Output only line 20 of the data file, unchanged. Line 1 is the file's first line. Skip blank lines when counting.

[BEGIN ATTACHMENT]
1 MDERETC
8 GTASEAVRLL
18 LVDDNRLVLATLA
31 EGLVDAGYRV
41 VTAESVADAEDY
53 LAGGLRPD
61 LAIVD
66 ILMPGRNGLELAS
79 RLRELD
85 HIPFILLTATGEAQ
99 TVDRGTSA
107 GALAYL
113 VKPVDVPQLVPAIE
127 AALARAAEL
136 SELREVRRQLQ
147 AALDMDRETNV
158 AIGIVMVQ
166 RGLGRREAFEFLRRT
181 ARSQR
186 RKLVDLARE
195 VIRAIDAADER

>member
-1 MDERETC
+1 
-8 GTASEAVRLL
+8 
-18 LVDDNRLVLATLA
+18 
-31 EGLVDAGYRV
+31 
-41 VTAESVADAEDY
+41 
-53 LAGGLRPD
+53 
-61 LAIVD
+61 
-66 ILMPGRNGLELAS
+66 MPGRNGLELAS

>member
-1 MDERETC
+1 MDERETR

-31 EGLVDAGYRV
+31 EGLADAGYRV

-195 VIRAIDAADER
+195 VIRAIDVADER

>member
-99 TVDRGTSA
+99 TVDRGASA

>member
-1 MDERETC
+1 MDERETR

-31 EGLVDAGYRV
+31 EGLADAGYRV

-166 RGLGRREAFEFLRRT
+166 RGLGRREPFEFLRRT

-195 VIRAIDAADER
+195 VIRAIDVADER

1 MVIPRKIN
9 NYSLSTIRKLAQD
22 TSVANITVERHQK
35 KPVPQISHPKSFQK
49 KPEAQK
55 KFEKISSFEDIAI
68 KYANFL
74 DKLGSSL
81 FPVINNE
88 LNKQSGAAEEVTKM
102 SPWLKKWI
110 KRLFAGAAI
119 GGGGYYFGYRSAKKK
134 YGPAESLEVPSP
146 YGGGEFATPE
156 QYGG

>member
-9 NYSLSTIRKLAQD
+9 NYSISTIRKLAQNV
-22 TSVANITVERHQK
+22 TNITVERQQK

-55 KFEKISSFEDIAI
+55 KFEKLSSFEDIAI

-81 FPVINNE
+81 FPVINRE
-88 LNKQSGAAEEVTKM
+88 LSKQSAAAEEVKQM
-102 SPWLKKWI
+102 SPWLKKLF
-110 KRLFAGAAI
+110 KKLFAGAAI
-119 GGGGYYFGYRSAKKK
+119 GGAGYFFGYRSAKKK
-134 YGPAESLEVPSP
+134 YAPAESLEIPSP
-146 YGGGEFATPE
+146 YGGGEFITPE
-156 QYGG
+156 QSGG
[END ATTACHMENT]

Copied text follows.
186 RKLVDLARE